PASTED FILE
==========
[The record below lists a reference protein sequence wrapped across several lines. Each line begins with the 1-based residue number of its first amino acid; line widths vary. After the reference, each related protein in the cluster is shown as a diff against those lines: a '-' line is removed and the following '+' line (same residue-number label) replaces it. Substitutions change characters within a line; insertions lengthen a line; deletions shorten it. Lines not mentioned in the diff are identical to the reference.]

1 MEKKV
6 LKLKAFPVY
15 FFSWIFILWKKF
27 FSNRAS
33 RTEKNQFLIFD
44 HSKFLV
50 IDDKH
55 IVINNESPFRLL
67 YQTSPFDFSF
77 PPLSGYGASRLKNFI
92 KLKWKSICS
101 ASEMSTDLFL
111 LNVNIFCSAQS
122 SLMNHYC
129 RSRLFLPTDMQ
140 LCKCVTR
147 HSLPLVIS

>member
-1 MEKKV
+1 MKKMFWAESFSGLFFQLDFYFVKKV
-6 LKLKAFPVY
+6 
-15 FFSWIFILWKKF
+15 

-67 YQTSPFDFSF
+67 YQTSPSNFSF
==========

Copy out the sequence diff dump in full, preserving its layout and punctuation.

[The record below lists a reference protein sequence wrapped across several lines. Each line begins with the 1-based residue number of its first amino acid; line widths vary. After the reference, each related protein in the cluster is shown as a diff against those lines: a '-' line is removed and the following '+' line (same residue-number label) replaces it. Substitutions change characters within a line; insertions lengthen a line; deletions shorten it. Lines not mentioned in the diff are identical to the reference.]

1 MEKKV
6 LKLKAFPVY
15 FFSWIFILWKKF
27 FSNRAS
33 RTEKNQFLIFD
44 HSKFLV
50 IDDKH
55 IVINNESPFRLL
67 YQTSPFDFSF
77 PPLSGYGASRLKNFI
92 KLKWKSICS
101 ASEMSTDLFL
111 LNVNIFCSAQS
122 SLMNHYC
129 RSRLFLPTDMQ
140 LCKCVTR
147 HSLPLVIS

>member
-1 MEKKV
+1 MKKMFWAESFSGLFFQLDFYFVKKV
-6 LKLKAFPVY
+6 
-15 FFSWIFILWKKF
+15 

-67 YQTSPFDFSF
+67 YQTSPSNFSF